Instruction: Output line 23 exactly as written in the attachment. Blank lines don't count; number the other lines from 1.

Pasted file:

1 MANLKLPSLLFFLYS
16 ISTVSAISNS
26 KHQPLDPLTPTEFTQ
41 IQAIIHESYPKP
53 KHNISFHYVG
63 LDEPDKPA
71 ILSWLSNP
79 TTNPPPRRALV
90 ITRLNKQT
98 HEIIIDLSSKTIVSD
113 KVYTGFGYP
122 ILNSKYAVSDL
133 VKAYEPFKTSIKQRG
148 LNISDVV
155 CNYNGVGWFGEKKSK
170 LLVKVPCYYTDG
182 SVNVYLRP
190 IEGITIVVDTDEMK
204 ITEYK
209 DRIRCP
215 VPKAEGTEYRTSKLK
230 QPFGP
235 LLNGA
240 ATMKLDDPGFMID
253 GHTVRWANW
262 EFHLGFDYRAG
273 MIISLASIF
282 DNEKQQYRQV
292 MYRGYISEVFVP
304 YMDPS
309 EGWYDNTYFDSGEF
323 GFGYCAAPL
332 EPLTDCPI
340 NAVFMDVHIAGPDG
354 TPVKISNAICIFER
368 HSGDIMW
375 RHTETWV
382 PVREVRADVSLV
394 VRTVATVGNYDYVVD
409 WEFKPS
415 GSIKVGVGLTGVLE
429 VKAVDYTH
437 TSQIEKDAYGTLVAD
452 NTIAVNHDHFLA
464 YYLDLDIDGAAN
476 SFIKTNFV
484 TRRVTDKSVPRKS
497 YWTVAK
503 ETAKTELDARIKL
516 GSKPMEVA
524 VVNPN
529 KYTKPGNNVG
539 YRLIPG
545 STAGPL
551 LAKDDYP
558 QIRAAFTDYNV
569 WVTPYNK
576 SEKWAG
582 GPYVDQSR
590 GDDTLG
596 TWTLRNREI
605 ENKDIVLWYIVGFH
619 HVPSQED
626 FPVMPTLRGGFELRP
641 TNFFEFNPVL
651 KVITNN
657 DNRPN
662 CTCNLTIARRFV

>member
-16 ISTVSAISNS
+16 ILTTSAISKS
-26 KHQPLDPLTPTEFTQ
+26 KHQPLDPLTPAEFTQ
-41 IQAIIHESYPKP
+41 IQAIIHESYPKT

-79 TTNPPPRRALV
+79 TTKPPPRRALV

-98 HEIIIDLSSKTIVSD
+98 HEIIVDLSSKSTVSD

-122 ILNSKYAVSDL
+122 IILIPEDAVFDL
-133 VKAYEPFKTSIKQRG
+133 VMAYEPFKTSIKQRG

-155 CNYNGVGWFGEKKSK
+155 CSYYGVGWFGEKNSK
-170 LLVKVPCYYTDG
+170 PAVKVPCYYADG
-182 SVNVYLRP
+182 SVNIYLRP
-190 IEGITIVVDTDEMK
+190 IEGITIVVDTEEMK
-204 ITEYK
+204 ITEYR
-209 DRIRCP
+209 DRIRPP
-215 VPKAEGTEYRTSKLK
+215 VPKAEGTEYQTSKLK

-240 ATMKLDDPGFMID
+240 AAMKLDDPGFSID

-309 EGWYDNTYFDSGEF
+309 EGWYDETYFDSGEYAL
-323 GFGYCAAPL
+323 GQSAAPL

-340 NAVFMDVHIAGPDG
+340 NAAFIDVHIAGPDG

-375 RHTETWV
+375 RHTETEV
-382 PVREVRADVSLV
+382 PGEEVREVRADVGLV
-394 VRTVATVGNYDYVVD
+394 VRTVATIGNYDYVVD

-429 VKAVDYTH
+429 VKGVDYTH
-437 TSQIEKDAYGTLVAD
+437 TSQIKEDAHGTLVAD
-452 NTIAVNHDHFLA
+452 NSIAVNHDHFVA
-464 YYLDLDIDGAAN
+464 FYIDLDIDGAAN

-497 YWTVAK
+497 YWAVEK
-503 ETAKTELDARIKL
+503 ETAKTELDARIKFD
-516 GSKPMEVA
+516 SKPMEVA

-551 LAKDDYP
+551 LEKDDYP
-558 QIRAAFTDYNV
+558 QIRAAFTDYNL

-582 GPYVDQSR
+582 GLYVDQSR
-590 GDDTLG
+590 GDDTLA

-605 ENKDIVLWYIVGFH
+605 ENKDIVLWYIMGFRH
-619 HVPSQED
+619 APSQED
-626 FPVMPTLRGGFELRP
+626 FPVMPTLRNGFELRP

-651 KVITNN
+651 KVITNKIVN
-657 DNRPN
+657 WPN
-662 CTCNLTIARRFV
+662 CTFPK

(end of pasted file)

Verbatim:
235 LLNGA